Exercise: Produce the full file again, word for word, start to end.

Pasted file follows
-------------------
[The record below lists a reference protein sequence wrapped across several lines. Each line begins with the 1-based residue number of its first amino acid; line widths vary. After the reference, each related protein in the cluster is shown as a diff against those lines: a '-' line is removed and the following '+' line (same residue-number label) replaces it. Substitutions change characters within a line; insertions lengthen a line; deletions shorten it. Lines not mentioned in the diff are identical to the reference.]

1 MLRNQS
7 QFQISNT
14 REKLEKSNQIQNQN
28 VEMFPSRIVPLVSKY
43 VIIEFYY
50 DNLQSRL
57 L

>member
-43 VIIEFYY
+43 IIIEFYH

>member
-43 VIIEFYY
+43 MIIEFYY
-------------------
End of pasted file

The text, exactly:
[The record below lists a reference protein sequence wrapped across several lines. Each line begins with the 1-based residue number of its first amino acid; line widths vary. After the reference, each related protein in the cluster is shown as a diff against those lines: a '-' line is removed and the following '+' line (same residue-number label) replaces it. Substitutions change characters within a line; insertions lengthen a line; deletions shorten it. Lines not mentioned in the diff are identical to the reference.]

1 MLRNQS
7 QFQISNT
14 REKLEKSNQIQNQN
28 VEMFPSRIVPLVSKY
43 VIIEFYY
50 DNLQSRL
57 L

>member
-43 VIIEFYY
+43 IIIEFYH

>member
-43 VIIEFYY
+43 MIIEFYY